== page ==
Ivorian Cocoa Farmers Threaten to Boycott Programs in Price Spat
(Bloomberg) -- Ivory Coast’s cocoa farmers threatened to withdraw their participation from sustainability programs run by major buyers to pressure them to pay a premium on the crop.
Chocolate companies including Hershey Co. and Mars Inc. have been accused of trying to skirt a $400-a-ton charge introduced for this season aimed at raising farmer incomes. Meanwhile, buyers continue to spend on programs that allow their products to earn certifications that show their cocoa has been grown outside protected forests and without the use of child labor.
Mars and Hershey have denied that they’ve tried to avoid paying the premium, known as the Living Income Differential.
“We have learned with sadness that there is resistance by major companies to pay the LID,” Yao Dinard, vice president of an organization known as FOPCC, said on behalf of about 500 farmer representatives after a meeting with the cocoa regulator. Dinard said farmers are suspending their “participation of all certification and sustainability programs if the LID is not implemented.”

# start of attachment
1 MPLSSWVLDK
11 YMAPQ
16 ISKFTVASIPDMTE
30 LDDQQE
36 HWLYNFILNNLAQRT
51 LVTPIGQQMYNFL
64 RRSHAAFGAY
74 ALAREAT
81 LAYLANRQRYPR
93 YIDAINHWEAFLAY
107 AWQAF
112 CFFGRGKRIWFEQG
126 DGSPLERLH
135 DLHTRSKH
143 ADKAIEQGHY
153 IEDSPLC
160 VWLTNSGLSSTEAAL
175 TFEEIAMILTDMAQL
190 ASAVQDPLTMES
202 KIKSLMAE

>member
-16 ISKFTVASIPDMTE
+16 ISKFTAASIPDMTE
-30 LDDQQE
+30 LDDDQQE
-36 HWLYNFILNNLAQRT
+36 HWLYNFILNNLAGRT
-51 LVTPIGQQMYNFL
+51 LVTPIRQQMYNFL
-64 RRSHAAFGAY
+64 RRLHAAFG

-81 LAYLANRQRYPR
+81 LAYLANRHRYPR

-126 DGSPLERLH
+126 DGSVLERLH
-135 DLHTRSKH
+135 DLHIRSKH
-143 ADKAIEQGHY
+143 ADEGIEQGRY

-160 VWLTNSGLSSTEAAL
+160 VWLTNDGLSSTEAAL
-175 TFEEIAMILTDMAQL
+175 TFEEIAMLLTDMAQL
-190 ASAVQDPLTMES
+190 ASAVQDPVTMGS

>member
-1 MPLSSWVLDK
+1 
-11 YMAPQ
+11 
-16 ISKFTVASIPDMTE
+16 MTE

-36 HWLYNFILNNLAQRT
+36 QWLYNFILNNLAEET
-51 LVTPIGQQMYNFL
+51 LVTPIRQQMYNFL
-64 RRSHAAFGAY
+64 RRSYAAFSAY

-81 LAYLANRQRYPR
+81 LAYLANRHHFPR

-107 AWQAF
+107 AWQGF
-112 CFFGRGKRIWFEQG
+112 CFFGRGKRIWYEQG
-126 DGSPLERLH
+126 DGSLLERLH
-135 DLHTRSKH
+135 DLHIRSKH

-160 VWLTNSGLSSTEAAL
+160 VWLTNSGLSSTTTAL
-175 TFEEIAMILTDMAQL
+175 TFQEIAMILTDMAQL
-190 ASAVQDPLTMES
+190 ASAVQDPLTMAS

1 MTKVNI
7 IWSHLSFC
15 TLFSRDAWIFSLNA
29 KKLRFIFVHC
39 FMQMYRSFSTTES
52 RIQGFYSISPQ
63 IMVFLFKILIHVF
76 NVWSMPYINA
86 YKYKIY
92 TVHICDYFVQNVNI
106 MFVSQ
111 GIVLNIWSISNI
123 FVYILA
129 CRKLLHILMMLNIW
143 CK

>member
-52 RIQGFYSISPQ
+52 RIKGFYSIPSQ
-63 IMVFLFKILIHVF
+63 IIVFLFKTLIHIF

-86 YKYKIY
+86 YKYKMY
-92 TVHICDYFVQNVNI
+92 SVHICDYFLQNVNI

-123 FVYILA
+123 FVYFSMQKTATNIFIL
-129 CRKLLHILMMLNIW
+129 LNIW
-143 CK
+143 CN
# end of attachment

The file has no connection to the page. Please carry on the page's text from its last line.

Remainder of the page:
The comments show that farmers are taking the side of the regulator in a price dispute that’s pitted the world’s top producers against processors and chocolate makers and roiled the futures market. While most traders and chocolate makers agreed to support the LID charge, the coronavirus pandemic that locked down cities from Paris to Los Angeles meant many needed to cut costs.
Private sustainability programs reach only 10% of farmers, and the LID premium is needed to complement those social programs in Ivory Coast and Ghana, Dinard said.
“The least-paid actor in the global cocoa supply chain is the farmer,” Dinard said. “Only 6% of the $100 billion goes to growers.” Dinard said the farmers would support every effort by regulators in Ivory Coast and Ghana to enforce the LID.
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